"Any of you that have ever felt stepped on, left out, picked on, put down, whether you think you're a nerd or not, why don't you just come down here and join us. OK?" lobbies Lewis Skolnick of the hit movie Revenge of the Nerds.
While nerd persecution was rampant in the mid-1980s, great strides in technology and the boom in Silicon Valley have all but eliminated the problem two decades later. In our 21st-century Geekopoly, nerds have taken to jobs once thought outside their realm of cool or, at the very least, their reputed expertise. Some have even taken positions with the U.S. military — serving as the first line of defense in a new battleground: cyberspace.
News of a previously classified breach of military computers — using a flash drive inserted in a "secure" laptop — has been confirmed by a top Pentagon official. Researchers estimate more than 100 foreign intelligence organizations are attempting or have hacked into U.S. military digital networks.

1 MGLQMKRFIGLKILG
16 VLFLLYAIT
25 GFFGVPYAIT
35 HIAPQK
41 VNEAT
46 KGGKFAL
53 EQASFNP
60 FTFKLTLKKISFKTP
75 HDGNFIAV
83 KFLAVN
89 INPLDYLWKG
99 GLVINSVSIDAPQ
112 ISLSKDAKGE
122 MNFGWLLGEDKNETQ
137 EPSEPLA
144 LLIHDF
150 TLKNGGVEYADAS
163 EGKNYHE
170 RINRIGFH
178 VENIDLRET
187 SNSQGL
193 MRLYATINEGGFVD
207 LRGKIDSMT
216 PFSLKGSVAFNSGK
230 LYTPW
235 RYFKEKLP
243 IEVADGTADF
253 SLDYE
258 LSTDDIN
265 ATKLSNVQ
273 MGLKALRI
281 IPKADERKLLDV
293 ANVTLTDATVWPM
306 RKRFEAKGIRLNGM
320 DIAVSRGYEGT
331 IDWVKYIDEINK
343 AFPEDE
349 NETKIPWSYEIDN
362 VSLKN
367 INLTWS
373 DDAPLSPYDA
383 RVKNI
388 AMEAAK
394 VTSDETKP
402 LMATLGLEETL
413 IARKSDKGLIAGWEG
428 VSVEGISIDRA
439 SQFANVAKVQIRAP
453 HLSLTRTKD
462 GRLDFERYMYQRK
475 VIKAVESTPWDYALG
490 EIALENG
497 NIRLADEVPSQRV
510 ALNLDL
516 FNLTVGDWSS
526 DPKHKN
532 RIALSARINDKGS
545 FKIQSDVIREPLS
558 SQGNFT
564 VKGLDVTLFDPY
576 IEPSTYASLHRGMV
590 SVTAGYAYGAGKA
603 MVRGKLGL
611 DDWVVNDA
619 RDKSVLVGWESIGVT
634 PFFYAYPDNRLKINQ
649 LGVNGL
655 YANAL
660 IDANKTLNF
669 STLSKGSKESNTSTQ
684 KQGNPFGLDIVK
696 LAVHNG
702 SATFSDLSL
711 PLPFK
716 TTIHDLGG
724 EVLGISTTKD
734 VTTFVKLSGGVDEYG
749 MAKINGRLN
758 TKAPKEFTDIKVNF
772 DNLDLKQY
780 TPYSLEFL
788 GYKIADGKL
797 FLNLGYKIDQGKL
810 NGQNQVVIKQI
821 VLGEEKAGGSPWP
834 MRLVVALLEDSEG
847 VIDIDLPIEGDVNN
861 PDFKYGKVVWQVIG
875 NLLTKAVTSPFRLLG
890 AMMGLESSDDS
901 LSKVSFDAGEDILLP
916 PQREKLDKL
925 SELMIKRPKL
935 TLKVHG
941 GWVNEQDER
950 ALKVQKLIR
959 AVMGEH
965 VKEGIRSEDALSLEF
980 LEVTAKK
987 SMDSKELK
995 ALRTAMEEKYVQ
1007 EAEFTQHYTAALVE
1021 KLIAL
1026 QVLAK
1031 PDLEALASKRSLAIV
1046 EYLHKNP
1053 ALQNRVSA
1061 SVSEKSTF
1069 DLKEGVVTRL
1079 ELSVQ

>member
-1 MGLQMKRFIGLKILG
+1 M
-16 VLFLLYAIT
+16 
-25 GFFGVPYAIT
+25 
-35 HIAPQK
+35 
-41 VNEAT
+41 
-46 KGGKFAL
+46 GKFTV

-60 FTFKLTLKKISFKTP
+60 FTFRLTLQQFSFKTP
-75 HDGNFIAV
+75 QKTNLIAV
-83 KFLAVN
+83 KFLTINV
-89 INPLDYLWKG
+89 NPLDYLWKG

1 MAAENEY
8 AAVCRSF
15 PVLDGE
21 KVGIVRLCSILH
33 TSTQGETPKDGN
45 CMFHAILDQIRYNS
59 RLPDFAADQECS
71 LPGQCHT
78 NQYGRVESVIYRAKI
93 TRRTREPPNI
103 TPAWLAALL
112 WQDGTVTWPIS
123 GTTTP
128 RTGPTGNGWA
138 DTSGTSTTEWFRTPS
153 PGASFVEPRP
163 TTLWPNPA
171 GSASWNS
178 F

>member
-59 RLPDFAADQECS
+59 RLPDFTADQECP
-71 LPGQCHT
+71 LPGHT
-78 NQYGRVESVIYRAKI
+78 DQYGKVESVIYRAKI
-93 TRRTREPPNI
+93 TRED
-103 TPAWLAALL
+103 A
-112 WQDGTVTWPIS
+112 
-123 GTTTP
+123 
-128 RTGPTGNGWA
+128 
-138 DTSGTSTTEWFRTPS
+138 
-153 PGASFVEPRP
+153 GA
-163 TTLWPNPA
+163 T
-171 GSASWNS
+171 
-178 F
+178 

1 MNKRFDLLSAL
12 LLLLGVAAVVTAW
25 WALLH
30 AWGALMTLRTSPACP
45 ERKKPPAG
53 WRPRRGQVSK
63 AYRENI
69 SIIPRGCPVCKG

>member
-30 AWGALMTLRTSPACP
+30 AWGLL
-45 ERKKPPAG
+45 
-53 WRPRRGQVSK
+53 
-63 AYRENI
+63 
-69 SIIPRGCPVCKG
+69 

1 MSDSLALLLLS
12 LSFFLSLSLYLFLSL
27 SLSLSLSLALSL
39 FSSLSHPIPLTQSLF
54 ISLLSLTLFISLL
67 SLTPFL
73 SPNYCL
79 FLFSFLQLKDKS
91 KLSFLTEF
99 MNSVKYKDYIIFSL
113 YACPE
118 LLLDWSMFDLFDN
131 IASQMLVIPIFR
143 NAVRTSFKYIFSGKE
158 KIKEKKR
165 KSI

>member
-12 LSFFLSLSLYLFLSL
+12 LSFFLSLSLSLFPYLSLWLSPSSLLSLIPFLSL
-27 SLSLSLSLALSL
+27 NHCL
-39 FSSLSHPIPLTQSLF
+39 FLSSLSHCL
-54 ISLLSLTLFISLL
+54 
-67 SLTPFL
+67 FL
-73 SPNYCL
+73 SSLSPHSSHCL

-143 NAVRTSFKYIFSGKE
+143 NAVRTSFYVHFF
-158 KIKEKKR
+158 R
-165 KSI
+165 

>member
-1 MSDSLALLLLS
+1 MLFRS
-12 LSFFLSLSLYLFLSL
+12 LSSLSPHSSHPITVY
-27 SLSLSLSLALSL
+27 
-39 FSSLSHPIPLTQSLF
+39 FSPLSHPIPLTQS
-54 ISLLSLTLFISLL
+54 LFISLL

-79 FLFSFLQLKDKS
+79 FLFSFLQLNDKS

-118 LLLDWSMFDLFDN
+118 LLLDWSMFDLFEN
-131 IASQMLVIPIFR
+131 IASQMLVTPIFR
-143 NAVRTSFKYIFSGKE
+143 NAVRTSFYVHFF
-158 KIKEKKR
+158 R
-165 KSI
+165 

As our Michael Scott Moore reported earlier this week, cyber warfare has become one of the "foreign frights of 2010," and not just in the United States. Some 20 nations joined the U.S. in setting up cyberdefense headquarters and developing weaponry that steels networks against attack, even as less-organized militancy chips away at more authoritarian regimes like Iran or Egypt.
As we battle to break through respective firewalls, debate arises on solutions for silicon peacekeeping. "A cyberwar would be worse than a tsunami," warned a U.N. official citing a (presumably) Russian attack on Estonian computer systems in 2007 as reason enough for a global cyber peace treaty.
Whether peace is kept through collaboration or mutually-assured cyber détente, one thing remains certain, as the militarization of nerds abounds — the time has come for the odd to get even.